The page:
Should You Protect Your Retirement Before a 2nd Marriage?
Between 1990 and 2010, the divorce rate of adults aged 50 and above doubled. According to a study by Jeffrey Dew at Utah State University, couples that fought about money more than once a week were 30 percent more likely to get divorced. Some of these adults choose to remarry. Remarriage can pose its own sets of financial challenges. If you are planning to throw your hat in the ring and remarry once more, there are ways in which you can manage these complexities.
Learn how to talk about your money with your spouse before it becomes a problem by following these useful tips:
Talk Openly About Your Finances
Talking about money matters may not be at the top of your to-do list, but it’s important to avoid arguments, underfunded savings accounts, and budget busters. You might feel awkward about it but if you are moving into a second marriage, take time to talk to a trusted financial planner for some expert advice.
Also, take time to talk to your partner about your future financial life. Will you be combining your finances? Will you keep each of your assets separate? Can you create a realistic budget together? If your relationship is progressing fast and you see yourself going into a serious marital commitment soon, be open enough and broach the topic. Older people generally have different objectives from younger couples. While they want to see their spouse well taken care of, they might also want to discuss if they’ll pay for their children’s college education, how they see their retirement and what their retirement dreams are. It is important to be as open as possible about your current finances to avoid financial tension later in the marriage.
Know about your partner’s credit profile
If you are going to marry someone and share assets and liabilities, then you have every right to know about their financial profile including debts and credit profile. Have they been delinquent or do they meet their financial obligations on time? If you are married, your partner’s debts might be a joint liability. If someone is coming into the marriage with significant debts, then discuss this openly and plan how you are going to repay the debt. One of the most common reasons couples divorce is due to financial issues. Transparency and honest conversation upfront can help avoid unmet financial expectations and enable a happier marriage.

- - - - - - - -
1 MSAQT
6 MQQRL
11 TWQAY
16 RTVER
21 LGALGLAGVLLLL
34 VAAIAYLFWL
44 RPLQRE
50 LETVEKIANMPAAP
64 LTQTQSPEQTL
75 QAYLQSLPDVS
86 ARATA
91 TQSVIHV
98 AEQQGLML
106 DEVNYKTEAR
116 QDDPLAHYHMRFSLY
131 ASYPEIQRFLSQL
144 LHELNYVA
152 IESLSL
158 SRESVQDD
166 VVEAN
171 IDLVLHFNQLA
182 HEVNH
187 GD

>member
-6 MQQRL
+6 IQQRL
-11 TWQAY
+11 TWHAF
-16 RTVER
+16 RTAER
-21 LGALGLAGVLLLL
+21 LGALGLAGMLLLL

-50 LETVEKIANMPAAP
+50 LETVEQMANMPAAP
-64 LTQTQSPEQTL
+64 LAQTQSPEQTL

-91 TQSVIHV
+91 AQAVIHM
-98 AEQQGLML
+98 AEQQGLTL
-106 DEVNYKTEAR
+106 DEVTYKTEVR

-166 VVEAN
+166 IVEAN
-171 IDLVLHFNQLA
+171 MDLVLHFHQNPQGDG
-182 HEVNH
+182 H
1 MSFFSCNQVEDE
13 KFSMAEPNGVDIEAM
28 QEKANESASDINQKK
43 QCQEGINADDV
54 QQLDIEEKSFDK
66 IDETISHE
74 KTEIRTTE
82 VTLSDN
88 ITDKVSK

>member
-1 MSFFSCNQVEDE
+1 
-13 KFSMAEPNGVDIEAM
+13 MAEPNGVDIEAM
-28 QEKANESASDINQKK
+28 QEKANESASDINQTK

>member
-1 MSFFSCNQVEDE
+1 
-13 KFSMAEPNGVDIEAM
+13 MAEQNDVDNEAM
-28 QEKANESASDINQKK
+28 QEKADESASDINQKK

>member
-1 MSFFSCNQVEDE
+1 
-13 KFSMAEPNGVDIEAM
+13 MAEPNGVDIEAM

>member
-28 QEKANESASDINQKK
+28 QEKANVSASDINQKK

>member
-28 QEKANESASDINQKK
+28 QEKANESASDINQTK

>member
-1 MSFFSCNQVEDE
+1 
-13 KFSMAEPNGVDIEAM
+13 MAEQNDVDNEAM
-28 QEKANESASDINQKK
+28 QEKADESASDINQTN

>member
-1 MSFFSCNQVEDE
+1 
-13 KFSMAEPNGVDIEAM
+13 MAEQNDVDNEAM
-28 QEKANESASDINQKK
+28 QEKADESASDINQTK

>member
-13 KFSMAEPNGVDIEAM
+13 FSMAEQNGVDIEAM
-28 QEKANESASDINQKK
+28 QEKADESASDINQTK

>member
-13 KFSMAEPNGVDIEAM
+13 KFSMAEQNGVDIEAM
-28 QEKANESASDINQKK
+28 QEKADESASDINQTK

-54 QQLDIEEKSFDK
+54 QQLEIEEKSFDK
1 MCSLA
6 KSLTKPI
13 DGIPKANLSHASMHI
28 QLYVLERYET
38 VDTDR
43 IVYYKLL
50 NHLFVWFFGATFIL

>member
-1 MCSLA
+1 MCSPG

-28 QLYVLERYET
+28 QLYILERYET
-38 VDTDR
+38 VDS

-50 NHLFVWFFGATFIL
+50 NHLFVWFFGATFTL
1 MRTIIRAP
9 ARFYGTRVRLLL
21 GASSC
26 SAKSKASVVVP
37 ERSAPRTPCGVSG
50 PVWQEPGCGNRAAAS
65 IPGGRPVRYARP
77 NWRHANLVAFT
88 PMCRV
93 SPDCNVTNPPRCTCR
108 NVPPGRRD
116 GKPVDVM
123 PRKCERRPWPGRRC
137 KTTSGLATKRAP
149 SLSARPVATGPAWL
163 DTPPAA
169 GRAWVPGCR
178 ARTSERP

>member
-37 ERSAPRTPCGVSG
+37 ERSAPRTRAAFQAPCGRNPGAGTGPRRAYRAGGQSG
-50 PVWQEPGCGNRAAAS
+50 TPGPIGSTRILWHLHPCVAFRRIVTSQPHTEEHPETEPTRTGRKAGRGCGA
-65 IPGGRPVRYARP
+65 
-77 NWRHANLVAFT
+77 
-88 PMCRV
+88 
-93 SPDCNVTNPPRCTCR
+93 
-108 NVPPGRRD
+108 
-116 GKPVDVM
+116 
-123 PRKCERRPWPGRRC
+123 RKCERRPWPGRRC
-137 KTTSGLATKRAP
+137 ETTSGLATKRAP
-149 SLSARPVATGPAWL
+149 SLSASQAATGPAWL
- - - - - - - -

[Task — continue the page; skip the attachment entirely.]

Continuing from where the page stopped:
Have a prenuptial agreement
A prenuptial marriage agreement puts financial expectations on the table prior to your wedding. Granted, broaching the topic of a prenup can seem awkward. However, if you are open with one another and if your relationship is built on a strong foundation, it is a hurdle that should be easy to surmount. A prenuptial marriage agreement spells out which assets a spouse may want to give to children or other family members in the event of death. In the event of a divorce, a prenuptial agreement eliminates battles over assets.
Have an up-to-date estate plan
Smart estate planning can reduce snags and maintain harmony in your second family. While second chances can bring a lot of joy, they can also present challenges with respect to planning how your estate plan provides financial support for blended family members.
Talk to your spouse about your goals, and to what extent you want to leave assets to your children. Contract the services of an estate planner or trusted financial advisor to help facilitate the conversation and take the emotion out of it. Expressing your intentions clearly through legal documents will likely allow you to create a well thought out plan to address the needs of your blended family.
Have an Updated Will
A remarriage is a major life event and it is important to update your will to reflect the new changes in your life. A will and other beneficiary designations can help ensure the other party is well taken care of and forestall any future conflicts or contestations.
A remarriage can be a rollercoaster ride. There are various emotional and financial hurdles that you have to cross when remarrying. A lot of these can be surmounted through upfront and open communications with the help of a trusted financial advisor.
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